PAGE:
I do try to dabble as a novelist, however, I seem to gain the most success in writing personal essays. Not just in blogging, but this is the format that I write my therapy homework, emails, and forum posts in as well.

I’m always surprised to find that people are generally more interested in my daily musings or random thoughts, than they are in any of my well thought-out 90,000+ word fictional manuscripts. I’m very curious about why that is so, however this fact  alone is very flattering and humbling at the same time.

I don’t view myself to be very interesting – very complicated and eccentric, yes, but not all that impressive as a human being. So, I feel a lot puzzled as to why my subscriber count of this blog is 57 currently, when I simply write and share random thoughts in essay form. Does it really matter what I think about… well, anything?

I’m just one person among over 7 billion people on the planet. I haven’t cured cancer or done anything remotely brilliant to solve the world’s problems. I’m just one ordinary woman who’s trying her best to find happiness and her true place in this world. And I haven’t solved that equation, not by a long shot.

However, I do notice that my therapist seems to love my homework essays, and she seems to believe that I’m a great writer because of them. Granted, she’s never read any of my fictional works and her judgement is completely based on my essays, however it’s still a lot confusing to me that people enjoy my little rambles and random thoughts so much.

Confusing, but flattering all the same. I must be honest and confess that I do enjoy the compliments and it does encourages me to share more.

animethinkingI have been seeing my therapist for over two years now, and I have written fifteen (four to six pages each) single spaced essays for homework over the years. Many are painful accounts of my past, some are about which goals I wish to reach in the future, and every single one of them are raw expressions of what I truly think, feel, fear, want, or need.I guess the same can be said of this blog, in a way…

Although, I tend to edit and mull over my blogs before hitting the “publish” button. With my therapy essays, I don’t think about it, I just select “print” and bring the pages with me to my sessions.

It’s highly fascinating to me that my rambles are entertaining to others and sometimes aspiring (as this claim was made to me a few times).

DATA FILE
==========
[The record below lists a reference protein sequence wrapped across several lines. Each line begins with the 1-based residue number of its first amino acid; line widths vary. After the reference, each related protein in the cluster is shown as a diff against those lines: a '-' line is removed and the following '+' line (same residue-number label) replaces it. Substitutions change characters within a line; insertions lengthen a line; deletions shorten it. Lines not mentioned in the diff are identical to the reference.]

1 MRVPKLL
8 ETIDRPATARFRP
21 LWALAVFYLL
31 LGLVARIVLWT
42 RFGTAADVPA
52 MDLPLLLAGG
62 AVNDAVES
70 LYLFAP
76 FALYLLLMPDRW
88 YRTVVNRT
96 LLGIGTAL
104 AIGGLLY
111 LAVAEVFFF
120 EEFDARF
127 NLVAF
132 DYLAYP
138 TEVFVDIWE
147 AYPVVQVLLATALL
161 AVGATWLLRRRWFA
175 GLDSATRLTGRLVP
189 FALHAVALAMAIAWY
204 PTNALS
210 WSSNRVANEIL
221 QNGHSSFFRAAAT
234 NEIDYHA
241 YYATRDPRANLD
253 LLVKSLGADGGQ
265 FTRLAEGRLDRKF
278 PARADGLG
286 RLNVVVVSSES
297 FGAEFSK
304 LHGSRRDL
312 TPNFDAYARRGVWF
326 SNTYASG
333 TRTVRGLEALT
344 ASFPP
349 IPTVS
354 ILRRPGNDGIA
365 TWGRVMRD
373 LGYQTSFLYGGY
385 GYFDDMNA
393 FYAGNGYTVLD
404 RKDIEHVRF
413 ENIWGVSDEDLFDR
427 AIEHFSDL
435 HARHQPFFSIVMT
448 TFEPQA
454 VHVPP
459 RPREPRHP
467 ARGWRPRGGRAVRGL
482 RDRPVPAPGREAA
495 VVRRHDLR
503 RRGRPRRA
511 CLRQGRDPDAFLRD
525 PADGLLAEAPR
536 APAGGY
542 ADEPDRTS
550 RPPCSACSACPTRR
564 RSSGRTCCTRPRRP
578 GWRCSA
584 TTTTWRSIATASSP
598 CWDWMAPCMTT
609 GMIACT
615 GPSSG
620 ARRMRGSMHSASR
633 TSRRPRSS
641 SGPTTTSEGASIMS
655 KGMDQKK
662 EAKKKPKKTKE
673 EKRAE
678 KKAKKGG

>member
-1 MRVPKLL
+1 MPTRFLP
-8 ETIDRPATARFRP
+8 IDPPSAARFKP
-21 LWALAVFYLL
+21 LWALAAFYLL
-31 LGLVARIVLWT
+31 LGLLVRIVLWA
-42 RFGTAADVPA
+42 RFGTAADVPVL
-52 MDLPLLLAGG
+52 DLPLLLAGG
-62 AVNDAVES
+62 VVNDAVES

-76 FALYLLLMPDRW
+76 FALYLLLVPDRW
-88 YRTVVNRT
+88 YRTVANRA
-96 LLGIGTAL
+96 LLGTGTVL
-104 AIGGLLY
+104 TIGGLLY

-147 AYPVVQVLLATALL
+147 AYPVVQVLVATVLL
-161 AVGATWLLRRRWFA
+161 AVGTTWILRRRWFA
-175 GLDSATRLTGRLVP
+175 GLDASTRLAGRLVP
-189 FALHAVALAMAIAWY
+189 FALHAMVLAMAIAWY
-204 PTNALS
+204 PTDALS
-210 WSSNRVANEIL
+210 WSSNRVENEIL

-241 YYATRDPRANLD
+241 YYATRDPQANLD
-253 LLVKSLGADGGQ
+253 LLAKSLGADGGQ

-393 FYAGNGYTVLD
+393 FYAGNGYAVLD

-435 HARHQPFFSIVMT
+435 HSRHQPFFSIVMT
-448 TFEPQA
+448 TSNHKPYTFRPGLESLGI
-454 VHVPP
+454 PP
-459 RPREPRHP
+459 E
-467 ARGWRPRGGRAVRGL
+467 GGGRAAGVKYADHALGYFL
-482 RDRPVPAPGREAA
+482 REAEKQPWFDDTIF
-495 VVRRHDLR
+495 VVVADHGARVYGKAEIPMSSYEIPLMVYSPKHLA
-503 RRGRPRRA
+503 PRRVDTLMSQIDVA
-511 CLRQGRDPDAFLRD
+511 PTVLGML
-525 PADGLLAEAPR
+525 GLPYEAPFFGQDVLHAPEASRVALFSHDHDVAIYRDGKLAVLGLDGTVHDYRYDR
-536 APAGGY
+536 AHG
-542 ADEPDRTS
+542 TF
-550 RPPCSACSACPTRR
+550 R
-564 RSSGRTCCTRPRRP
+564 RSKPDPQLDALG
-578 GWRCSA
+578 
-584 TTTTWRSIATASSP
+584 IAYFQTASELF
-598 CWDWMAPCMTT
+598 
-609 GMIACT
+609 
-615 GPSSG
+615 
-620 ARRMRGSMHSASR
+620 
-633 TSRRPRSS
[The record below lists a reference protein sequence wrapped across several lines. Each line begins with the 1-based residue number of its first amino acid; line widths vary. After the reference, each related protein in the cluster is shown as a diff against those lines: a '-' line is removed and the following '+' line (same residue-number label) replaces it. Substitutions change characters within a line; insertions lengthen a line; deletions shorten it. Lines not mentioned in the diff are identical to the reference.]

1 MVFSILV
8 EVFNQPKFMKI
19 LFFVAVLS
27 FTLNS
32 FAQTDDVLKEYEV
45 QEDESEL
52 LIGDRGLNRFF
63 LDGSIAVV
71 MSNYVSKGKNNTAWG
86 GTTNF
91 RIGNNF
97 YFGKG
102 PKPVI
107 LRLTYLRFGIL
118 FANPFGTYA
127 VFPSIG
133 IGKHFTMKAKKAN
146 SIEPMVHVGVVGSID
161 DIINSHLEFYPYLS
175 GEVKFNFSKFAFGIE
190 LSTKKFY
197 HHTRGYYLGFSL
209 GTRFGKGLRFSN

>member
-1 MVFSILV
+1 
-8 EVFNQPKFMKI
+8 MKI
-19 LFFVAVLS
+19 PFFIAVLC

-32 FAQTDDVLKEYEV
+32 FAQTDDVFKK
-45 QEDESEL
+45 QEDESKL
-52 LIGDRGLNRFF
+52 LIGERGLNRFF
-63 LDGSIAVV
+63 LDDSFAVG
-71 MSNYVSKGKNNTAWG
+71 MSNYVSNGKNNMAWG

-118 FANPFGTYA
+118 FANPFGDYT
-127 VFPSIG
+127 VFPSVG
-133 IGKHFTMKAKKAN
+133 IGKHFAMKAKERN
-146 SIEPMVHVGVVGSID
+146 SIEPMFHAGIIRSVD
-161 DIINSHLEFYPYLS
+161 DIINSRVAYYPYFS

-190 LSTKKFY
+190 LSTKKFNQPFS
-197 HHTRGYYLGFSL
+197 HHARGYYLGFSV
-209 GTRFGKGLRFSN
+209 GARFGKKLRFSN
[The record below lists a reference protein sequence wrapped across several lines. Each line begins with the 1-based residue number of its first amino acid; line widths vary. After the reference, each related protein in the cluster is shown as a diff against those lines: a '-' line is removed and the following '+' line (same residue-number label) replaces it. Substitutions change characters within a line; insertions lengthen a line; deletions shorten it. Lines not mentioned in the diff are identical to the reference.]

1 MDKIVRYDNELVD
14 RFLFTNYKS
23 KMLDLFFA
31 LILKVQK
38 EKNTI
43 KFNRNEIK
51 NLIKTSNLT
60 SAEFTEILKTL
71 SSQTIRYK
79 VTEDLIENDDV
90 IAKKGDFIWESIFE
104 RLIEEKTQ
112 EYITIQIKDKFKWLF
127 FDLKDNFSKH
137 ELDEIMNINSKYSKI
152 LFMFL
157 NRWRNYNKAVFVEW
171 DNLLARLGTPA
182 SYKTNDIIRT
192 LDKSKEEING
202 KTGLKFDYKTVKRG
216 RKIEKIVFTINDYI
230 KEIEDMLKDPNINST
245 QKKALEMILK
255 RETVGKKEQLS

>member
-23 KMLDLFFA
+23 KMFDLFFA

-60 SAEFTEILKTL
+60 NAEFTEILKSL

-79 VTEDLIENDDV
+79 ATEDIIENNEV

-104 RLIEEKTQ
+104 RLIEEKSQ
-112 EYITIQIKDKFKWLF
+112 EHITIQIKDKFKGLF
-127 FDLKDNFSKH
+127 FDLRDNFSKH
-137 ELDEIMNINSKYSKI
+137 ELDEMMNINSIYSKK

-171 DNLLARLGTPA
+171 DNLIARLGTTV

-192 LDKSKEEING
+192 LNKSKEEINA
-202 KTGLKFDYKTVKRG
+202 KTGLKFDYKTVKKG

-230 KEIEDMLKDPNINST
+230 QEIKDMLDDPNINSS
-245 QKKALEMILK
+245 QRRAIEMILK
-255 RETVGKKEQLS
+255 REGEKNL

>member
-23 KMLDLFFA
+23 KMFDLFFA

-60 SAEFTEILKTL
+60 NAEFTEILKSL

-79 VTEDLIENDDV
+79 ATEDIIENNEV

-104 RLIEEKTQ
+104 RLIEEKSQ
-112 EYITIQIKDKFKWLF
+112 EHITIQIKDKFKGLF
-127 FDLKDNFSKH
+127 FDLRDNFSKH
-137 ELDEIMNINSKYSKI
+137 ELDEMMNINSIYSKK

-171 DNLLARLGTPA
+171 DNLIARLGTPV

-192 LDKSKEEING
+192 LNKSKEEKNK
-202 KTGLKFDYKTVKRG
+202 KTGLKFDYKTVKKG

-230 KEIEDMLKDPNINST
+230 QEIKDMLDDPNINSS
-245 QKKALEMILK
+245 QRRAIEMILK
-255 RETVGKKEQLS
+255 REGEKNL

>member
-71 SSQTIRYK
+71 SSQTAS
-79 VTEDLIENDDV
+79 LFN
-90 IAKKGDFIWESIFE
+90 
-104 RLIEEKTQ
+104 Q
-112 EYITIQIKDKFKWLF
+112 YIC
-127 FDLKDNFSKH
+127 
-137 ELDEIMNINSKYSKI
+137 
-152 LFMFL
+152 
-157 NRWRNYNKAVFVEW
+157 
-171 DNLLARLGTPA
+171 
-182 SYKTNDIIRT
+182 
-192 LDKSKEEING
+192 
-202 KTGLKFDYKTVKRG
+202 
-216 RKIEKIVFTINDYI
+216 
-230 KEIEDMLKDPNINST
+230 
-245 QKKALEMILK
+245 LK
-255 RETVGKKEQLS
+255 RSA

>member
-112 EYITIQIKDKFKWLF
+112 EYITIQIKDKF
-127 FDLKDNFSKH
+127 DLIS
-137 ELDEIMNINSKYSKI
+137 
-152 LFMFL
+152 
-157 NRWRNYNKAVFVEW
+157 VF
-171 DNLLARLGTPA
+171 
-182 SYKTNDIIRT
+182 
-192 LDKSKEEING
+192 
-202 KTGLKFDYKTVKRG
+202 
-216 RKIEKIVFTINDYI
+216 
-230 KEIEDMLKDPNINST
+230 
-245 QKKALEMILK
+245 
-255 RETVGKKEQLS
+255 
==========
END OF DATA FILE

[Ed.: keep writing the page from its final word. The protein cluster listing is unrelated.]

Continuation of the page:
However, I kind of understand the appeal a little, as I tend to watch/read many essays online by others.Today, I have enjoyed a video essay by “Nerdwriter1”: All Along The Watchtower, Explored. And I’m currently in the middle of reading Stephen King’s essay titled: Guns. It’s a very good essay at that!

I care to read, watch, and follow the essays of others for the sheer fact that I’m constantly seeking new information or a different point of view to ponder. I comment rarely, but when I do so, it because I’m hoping the author will expound further on their view. Either that, I’m just leaving well wishes or encouragement, in appreciation of the author affording me a new perspective to mull over.

And yet, it still alludes me as to why my scribbles would be any interest to anyone, besides to those closest to me. Really, I’m not that interesting! And god forbid if anyone actually takes any of my self-advice (“lessons”) to heart for themselves! My life is just one huge experiment, so my “lessons” aren’t proven or disproved just yet. It’s just an alpha-version of a thought! o_O


Anyway… as always, thanks for reading! Have a good day, everyone! ^_*v


My Life After Corneal Transplant

Picture: anime girl wearing glassesYes, I know… I had claimed that my last eye update was my LAST eye update. I may have spoken way too soon, as I had no idea that I was in for a whole different experience post-keratoplasty (corneal transplant). I’m in the mood to blog today and this topic is on my mind. Yes, this is a long one, so grab a snack and buckle up! ^o^/

I must be completely clear that my story and experience should in NO way be taken as a gospel for corneal transplant. The truth is, Keratoconus is a very tricky eye disease and every case of it is different. The results of keratoplasty may vary for each individual, which is why I suggest that every person suffering with Keratoconus should consult a professional expert in the field of this disease, to find the right treatment for your particular case!

And yes, I do suggest taking a visit to The Mayo Clinic, if there’s one near you or if you have the opportunity (insurance) to visit one. They have a lot of great experts devoted exclusively to Keratoconus and treatment options. It may be a biased endorsement on my part, but then again, it is my blog. Heehee! ^o^

I also want to be clear that although my procedure was a complete success within my case, my eye disease is not cured. There is no cure for Keratoconus currently, however I’m so very happy and grateful for the time I have bought for myself, as my vision improvements will last anywhere from 10-20 more years!

Now that the disclaimers are out of the way, this is my story…